>Update after the rain

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We’ve had several more days of rain so the garden is well watered, but we could do with some sunshine now to encourage the plants to grow.

A nice surprise

DSC03533 Our artichoke plants were all badly affected by the cold weather we had in March, which came just as the plants were beginning to grow again after the freezing temperatures we had in January.  This time last year we were picking artichokes, but this year I was afraid we weren’t going to get any at all.  So I was very pleased today to see that two small artichokes had appeared – after all, I didn’t want to have to rename the blog!

And olives ….

well, flower buds at least – our little Lucque tree is covered in buds.

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We’ve been preparing the beds for the pepper plants and deciding how we’re going to fit them all in.  We have about 40 plants altogether, not counting chilli peppers, as this year we’ve managed to get almost all of them to grow well.  We’ll probably plant them out tomorrow and I’ll take some photos then.

Replacing the beans the birds had eaten

DSC03538 So many of our haricot and alubia bean plants had failed to appear or been eaten by birds that I germinated some in seed trays in the house.  Today we planted them out in the gaps, with some Planeta climbing mangetout beans as well.  I made a string of ‘bunting’ with strips of a plastic bag which I hope will deter the birds.

Roses and a butterfly on the wild thyme

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There’s borage growing as a weed among the roses, but I think it looks good there.
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Asparagus

The wild asparagus is almost over now but yesterday we bought some cultivated asparagus from a stall in a fair in the village.  It hadn’t come far, just 5 km from a nearby village, and it was delicious.  We had some of it with a vinaigrette dressing and crusty Aveyronnais bread, and also made an asparagus and goats’ cheese tart.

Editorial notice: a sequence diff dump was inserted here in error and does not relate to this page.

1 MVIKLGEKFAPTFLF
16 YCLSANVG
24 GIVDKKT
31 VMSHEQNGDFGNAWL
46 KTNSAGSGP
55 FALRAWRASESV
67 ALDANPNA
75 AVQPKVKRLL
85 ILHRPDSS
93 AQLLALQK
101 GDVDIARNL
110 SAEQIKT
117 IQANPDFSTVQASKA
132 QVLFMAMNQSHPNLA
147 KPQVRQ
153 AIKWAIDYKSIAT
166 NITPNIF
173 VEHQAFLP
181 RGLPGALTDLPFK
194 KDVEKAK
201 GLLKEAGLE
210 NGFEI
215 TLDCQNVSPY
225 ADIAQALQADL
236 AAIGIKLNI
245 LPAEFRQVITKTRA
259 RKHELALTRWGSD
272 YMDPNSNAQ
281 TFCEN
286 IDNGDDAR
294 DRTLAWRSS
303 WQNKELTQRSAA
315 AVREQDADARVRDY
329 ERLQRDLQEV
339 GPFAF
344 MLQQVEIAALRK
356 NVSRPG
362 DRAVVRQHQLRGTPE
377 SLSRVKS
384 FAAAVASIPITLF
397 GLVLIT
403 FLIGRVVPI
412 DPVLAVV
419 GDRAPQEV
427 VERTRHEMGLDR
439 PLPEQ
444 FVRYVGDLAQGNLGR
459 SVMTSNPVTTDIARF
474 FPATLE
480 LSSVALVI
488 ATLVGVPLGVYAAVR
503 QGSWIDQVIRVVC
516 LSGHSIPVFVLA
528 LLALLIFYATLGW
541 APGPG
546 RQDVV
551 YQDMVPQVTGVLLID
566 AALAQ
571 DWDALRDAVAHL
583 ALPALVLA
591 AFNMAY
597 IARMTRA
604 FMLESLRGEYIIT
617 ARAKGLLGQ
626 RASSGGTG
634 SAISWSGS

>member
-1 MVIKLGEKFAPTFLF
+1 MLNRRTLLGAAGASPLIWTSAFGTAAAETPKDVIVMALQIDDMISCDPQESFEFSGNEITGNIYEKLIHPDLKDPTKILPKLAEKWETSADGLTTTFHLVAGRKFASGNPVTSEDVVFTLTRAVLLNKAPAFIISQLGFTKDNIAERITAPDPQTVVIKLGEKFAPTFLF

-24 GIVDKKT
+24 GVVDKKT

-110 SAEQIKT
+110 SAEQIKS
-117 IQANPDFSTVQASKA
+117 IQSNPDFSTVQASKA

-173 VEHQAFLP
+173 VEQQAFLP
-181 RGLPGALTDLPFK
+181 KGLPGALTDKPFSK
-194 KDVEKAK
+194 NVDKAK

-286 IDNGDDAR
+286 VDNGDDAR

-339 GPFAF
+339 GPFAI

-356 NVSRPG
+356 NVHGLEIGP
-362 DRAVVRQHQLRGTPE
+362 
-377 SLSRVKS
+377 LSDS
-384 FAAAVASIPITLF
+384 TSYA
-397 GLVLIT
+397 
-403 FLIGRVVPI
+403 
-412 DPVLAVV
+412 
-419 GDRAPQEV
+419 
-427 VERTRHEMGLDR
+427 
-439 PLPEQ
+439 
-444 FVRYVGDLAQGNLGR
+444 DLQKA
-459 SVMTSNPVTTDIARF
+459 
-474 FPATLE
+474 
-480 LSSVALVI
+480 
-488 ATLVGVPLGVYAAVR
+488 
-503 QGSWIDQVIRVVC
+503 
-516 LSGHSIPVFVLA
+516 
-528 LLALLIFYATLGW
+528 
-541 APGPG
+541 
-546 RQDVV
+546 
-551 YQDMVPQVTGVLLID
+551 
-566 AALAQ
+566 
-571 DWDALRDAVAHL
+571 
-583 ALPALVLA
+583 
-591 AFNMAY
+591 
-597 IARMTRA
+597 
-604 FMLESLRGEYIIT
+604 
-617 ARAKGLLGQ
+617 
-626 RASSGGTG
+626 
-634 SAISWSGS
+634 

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8 thoughts on “>Update after the rain

  1. >How pretty your artichokes are, so different from the big green globe types that are common here. My little potted olive tree is about to burst into bloom also. The asparagus and goat cheese tart looks delicious, I hope you post the recipe on your cuisine blog. My local farmer's market finally opened and there's some really good local asparagus available now.

  2. >We've been enjoying asparagus regularly and my small olive (a replacement for the two that died last winter) is in the soil and coping with our cool spring weather. So in spite of living in the Pacific Northwest, I'm feeling very Mediterranean myself this week!Please do post your goat cheese and asparagus tart recipe. It looks delicious!

  3. >Same here with the wet weather. I'm glad we live on a mountainside and not in the lower plains! We're doing backstrokes up north.Your goat cheese tart immediately caught my attention – adding the ingredients to the shopping list!

  4. >That tart looks really delicious.We tried Asparagus with lemon crumbs (a Delia recipe) last night as a change – very good.I don't mind the rain – I never feel we have enough here in the south of France. Must be growing up in Snowdonia – everywhere else seems so dry! But does it have to be so cold!

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